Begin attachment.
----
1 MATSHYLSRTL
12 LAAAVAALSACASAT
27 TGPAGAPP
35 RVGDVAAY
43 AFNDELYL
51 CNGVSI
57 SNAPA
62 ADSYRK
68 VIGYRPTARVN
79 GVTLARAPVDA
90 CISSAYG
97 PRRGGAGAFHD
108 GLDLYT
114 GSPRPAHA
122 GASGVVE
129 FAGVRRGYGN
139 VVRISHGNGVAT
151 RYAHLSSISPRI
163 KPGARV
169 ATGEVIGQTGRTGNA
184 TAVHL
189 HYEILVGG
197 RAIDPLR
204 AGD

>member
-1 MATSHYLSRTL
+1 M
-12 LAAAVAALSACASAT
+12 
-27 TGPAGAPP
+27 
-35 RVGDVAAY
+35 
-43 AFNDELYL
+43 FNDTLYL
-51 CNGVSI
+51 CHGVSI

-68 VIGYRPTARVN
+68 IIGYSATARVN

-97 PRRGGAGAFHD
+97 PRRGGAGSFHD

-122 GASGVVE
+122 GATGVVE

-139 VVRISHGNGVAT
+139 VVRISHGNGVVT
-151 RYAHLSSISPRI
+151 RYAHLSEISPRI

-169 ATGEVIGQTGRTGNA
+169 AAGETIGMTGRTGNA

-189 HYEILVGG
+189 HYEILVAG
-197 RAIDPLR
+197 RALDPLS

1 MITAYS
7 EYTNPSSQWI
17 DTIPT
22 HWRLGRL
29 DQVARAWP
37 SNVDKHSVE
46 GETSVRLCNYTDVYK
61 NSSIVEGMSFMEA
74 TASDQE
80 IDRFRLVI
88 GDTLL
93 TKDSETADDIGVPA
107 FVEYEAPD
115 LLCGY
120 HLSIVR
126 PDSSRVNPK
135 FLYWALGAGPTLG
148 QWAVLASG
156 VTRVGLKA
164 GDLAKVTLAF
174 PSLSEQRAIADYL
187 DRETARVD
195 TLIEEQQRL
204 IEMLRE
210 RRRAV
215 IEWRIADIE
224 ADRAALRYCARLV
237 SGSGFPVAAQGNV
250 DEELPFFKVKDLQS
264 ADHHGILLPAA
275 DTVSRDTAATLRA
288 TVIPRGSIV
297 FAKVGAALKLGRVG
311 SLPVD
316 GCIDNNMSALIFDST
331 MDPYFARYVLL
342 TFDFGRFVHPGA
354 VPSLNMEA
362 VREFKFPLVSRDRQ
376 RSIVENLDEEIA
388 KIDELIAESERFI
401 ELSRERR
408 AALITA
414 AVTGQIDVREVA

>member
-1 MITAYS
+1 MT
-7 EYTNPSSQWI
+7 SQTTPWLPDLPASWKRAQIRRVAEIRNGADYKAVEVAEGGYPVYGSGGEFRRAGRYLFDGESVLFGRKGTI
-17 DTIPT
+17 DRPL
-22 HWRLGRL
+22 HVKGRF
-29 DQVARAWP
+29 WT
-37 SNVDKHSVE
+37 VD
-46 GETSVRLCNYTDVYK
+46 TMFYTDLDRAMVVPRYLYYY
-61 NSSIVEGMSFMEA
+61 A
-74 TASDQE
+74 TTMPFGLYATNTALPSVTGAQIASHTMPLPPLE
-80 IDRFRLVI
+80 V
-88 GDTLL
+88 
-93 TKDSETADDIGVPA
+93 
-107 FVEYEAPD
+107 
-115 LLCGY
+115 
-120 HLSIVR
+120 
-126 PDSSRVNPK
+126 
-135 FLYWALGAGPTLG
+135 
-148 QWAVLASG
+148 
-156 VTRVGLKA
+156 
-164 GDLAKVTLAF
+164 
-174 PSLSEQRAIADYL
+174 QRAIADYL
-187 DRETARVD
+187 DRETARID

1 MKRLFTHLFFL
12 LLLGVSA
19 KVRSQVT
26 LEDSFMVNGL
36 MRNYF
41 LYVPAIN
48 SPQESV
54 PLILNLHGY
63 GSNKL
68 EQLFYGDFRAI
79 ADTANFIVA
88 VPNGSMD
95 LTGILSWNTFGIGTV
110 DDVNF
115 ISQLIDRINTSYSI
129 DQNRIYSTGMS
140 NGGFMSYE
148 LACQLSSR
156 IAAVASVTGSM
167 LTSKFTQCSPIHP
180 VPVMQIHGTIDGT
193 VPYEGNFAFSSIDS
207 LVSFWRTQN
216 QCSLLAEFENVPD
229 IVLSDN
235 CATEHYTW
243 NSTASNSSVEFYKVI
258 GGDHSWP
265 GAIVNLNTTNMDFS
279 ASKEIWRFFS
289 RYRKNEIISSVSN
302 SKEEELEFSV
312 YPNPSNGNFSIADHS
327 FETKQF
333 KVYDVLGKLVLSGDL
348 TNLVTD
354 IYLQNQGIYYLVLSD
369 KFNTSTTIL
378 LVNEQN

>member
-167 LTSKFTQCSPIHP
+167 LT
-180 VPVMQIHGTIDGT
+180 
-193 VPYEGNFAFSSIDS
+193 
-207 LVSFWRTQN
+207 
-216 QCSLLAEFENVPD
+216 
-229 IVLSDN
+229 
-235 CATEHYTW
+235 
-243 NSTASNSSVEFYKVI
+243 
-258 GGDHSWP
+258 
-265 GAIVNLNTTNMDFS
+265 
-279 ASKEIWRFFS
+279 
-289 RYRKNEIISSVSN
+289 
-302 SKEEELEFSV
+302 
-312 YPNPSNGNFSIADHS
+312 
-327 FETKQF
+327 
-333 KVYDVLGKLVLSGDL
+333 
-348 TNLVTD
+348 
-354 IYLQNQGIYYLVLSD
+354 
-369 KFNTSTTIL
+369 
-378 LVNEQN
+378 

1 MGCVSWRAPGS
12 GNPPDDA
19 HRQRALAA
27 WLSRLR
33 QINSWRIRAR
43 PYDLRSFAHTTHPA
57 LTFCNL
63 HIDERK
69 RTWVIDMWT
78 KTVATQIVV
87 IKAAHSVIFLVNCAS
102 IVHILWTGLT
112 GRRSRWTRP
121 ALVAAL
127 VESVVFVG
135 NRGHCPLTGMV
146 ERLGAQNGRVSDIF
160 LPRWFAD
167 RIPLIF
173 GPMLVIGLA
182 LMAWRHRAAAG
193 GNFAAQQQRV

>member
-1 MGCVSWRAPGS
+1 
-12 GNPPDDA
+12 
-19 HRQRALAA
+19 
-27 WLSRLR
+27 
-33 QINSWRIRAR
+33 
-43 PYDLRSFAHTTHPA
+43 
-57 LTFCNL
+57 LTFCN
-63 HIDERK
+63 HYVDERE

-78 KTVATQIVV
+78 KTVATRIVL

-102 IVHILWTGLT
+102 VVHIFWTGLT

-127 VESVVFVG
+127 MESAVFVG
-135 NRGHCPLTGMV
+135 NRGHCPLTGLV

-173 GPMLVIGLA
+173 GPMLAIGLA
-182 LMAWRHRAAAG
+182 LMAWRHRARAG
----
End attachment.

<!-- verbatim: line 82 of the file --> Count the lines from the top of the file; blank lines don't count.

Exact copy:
250 DEELPFFKVKDLQS